Future plans include expansion to hold video editing data with dedicated connectivity to video editors (additional network runs) and expanded storage to accommodate this. Additional virtual machines are also possible.

At the current time, there are no plans to put any major database on the SAN, though a few virtual machines might have small databases (SQL express and the like), but they aren't heavily loaded. The largest virtual machine is an Exchange server with about 50 users (SBS 2003)

I'm completely supplier neutral, however included in the price will need to be any installation costs (running additional power, new rack for it at least, I think) and at least one proper network router (core switch) because all I have right now are some Dell 2x24s. I'm in Toronto, so vendor/reseller recommendations are also accepted.

If you think I missed anything in the feature set that is a must have or would benefit me, please mention it. this will be my first SAN purchase, so I have lots to learn.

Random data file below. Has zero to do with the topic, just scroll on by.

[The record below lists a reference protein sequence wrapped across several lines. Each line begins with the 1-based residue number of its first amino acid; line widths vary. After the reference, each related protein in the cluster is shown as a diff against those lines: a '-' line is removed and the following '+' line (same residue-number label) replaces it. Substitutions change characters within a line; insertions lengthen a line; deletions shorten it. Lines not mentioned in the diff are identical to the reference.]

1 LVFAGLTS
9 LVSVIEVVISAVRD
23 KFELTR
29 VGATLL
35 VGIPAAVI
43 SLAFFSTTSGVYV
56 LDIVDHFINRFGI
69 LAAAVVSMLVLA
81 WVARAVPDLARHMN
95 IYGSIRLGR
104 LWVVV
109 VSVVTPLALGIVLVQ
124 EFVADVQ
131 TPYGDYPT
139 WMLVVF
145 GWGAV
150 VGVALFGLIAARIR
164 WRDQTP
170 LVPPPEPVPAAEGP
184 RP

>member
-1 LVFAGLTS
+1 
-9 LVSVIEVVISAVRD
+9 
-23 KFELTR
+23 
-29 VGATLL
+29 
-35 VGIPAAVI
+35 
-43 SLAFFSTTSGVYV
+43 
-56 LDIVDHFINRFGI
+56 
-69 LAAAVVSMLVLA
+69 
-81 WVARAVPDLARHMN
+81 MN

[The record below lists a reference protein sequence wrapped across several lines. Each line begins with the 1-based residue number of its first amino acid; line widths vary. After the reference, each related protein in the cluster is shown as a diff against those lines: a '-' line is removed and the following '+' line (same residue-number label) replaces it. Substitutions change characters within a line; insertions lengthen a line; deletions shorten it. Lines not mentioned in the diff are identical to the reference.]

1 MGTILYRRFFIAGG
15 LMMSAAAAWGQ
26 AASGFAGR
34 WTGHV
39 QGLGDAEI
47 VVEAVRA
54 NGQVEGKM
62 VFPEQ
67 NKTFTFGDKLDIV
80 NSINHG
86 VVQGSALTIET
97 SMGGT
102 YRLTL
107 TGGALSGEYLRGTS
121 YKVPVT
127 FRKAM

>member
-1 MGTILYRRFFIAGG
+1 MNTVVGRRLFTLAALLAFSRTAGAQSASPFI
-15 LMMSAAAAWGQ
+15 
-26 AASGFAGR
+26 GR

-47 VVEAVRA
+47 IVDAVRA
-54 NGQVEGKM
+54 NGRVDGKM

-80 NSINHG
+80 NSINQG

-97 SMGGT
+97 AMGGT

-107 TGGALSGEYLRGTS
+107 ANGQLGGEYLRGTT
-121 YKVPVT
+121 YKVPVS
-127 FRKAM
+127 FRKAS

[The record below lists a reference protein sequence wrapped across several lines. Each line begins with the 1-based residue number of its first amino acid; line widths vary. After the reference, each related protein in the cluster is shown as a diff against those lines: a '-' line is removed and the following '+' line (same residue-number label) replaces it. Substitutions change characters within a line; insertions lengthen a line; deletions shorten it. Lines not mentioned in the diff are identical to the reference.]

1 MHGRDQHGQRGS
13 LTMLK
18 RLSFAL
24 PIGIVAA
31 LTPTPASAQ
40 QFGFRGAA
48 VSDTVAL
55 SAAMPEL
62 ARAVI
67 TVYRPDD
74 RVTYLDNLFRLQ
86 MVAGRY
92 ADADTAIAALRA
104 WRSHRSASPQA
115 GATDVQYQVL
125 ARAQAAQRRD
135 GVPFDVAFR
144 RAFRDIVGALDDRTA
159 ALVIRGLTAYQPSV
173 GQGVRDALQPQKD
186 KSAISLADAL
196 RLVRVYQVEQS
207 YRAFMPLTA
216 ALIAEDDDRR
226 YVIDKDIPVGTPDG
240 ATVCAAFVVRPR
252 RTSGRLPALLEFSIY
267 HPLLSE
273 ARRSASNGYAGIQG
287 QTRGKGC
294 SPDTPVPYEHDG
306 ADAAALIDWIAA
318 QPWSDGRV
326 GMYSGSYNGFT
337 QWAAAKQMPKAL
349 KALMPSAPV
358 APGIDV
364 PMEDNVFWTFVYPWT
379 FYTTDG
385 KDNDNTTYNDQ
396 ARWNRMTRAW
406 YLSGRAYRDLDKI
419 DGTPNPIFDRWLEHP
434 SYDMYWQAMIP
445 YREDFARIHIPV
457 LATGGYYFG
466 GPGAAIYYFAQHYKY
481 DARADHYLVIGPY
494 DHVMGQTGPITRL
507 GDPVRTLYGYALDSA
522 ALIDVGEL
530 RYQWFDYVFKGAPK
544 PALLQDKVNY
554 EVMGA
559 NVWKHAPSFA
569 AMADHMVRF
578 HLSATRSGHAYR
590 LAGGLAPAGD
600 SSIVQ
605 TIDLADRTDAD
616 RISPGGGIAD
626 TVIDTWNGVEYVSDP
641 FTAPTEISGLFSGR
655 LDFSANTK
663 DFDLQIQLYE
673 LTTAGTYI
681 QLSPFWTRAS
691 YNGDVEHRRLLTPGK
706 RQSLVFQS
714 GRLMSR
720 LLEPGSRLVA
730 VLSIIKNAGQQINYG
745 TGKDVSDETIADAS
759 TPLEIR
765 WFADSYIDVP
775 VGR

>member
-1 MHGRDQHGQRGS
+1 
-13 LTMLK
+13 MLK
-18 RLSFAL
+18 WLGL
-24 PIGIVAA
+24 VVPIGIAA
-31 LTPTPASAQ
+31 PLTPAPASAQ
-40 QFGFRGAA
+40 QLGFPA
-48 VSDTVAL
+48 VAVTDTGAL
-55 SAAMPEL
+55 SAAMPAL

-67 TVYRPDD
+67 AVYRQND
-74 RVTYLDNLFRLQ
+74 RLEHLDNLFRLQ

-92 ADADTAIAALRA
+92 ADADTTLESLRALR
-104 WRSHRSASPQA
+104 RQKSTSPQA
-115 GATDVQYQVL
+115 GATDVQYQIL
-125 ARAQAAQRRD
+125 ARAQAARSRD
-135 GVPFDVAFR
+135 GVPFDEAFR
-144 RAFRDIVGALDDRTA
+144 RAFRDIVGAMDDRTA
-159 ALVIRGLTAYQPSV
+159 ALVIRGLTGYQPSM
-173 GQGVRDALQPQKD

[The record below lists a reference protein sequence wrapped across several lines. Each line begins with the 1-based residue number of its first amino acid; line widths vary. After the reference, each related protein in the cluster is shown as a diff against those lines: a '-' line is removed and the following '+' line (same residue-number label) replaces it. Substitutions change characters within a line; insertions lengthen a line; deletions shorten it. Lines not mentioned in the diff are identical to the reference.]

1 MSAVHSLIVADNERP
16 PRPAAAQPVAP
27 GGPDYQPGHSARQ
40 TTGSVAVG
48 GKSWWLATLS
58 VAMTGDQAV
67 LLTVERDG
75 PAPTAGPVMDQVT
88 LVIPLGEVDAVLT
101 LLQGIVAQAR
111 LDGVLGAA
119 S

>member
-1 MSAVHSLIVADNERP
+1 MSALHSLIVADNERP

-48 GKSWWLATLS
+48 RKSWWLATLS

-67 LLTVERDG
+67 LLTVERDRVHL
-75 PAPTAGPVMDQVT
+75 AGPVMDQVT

FISHMANPET
Mar 3, 2007

Sweet 'N Sour
Can't
Melt
Steel Beams


EoRaptor posted:

Okay, so take two of this:

So, I really got my budget today for a new NAS/SAN. I have $30k Cdn to spend on a device that needs to do the following (in no particular order):

Minimum 2TB
NFS, maybe iSCSI
Data De-duplication, and support for backing up deduped data (NDMP?).
Snapshots
Multi-path I/O (nice to have, but not critical)
Expandability, both additional I/O and Additional Disks.
AD/LDAP integration for user permissions

Planned usage for the device is to host, via NFS or iSCSI, several virtual machines running on ESXi and about 1.5TB of data via NFS for our design department (OS X support).

Future plans include expansion to hold video editing data with dedicated connectivity to video editors (additional network runs) and expanded storage to accommodate this. Additional virtual machines are also possible.